Bigley zoning changes advance over protests
Zoning and other changes needed by a developer who wants to build a convenience store on Charleston's West Side advanced over objections Tuesday.
Members of the Municipal Planning Commission approved a motion to rezone a residential area on Bigley and O'Dell avenues. The motion passed on a 7-2 vote.
Planning commissioners voted to rezone 1801, 1803 and 1805 Bigley Ave. from residential to commercial use. Also rezoned were 1802 and 1804 O'Dell Ave.
A motion to close Aletha Street, which connects Bigley and O'Dell avenues, also passed on a 7-2 vote.
Local developer James Smith, owner of Big Chimney-based O.V. Smith & Sons, asked that the parcels be rezoned and the street closed.
Charleston City Council will have final say on the changes.
Smith hopes to develop a convenience store on 80,000 square feet of property. He wants to build the store at 1715 and 1719 Bigley Ave., which already are zoned as commercial property.
He needs the other parcels and street for parking, according to the petition on file in the city Planning Department office.
Smith, 78, of Big Chimney, already owns the old Taft Elementary School building and a few houses in the neighborhood. He also has plans to purchase a vacant church and other homes in the area.
If the rezoning and street closure meet final approval, he will contact Sheetz to see if the Pennsylvania-based company would be interested in opening a store at the location.
Smith discussed opening a Sheetz at the location with company officials a few years ago, he said. However, the property he owned at the time was not large enough to accommodate the store.
He emphasized that he hasn't finalized a deal with the convenience store chain.
Dave Alvis, consultant for O.V. Smith & Sons, said the developer would look at other options if a deal with Sheetz doesn't work out.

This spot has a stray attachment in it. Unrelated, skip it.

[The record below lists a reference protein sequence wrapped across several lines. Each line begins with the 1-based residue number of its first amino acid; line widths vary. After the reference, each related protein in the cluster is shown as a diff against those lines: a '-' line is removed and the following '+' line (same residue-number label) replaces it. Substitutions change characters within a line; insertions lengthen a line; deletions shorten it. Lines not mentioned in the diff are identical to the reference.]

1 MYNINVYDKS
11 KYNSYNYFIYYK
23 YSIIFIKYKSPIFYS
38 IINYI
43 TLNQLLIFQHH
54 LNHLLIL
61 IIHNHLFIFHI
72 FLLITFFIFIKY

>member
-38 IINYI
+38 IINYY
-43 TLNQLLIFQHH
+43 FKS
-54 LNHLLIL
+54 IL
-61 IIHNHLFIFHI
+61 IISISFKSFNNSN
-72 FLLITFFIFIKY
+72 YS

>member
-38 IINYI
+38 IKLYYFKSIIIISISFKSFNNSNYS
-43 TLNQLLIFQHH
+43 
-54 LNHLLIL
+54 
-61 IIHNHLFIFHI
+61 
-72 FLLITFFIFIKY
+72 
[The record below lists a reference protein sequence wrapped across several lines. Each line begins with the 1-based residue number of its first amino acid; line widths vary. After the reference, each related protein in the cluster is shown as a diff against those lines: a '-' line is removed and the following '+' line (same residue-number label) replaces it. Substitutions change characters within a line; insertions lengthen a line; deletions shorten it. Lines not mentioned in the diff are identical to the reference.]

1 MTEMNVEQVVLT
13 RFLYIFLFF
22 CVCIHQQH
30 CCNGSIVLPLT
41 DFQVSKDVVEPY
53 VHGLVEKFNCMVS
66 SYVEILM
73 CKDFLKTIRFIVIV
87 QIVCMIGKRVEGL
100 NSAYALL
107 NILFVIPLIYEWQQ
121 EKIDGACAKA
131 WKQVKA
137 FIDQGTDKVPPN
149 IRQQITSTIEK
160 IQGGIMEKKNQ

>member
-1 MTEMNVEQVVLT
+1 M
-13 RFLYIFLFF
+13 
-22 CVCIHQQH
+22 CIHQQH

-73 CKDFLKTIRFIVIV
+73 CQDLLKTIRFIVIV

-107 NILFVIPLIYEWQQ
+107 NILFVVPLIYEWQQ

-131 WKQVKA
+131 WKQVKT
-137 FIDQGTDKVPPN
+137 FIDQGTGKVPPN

The measures now go to city council's planning committee, which will make a recommendation to the full council.
About 12 people attended Tuesday's meeting to oppose the project.
Webb Hunt, 43, of South Charleston, owns property in the 1800 block of Bigley Avenue near the intersection with Aletha Street. He also recently moved from the neighborhood to his South Charleston home.
"I grew up in this neighborhood, and I'm not in favor of having a convenience store bumped right up against my property," Hunt said.
He said convenience stores are noisy, and lights also could disturb people still living in the community.
"Super convenience stores do not work well in neighborhoods," he said.
Hunt presented the Planning Commission with a petition containing 75 signatures from neighborhood residents opposed to the project.
He pointed out there are already three convenience stores within a short distance of the neighborhood.
Not everyone in attendance opposed the project.
Jerry Ehman Kaufman lived in the neighborhood for 60 years before moving elsewhere in the city.
She and her brother, Jeff Ehman, still own property in the neighborhood. Both said they were in support of the project.
"I think it will be an improvement in the neighborhood," Kaufman said. "It's been going downhill for years."
The school has been closed for nearly two decades, and the property is an idle eyesore, she said.
Von Ehman, a cousin of Kaufman, lives nearby.
He said he was not necessarily opposed to the project but had concerns about a convenience store being built so close to homes.
His 84-year-old mother would live close to the store, and he worries about how the noise and light would affect her.
"She has to sleep at night," he said.
Smith agreed to place a 6-foot privacy fence between the convenience store and the adjacent properties. He also agreed to meet with residents before the city planning committee meeting on Sept. 24.
"I've been in the retail development business for 58 years, and I haven't ever hurt a neighborhood," Smith said.
Planning Commission board member Danny Scalise cast one of the two votes against the measures.
"I don't think having a Sheetz there will increase property values at all," he said. "And there are a lot of citizens against this."
Board member Teresa Moore, a longtime West Side resident, also voted against the measure.
"And I live in a commercial district and it's not pleasant," she said. "I wouldn't wish that on my neighbors."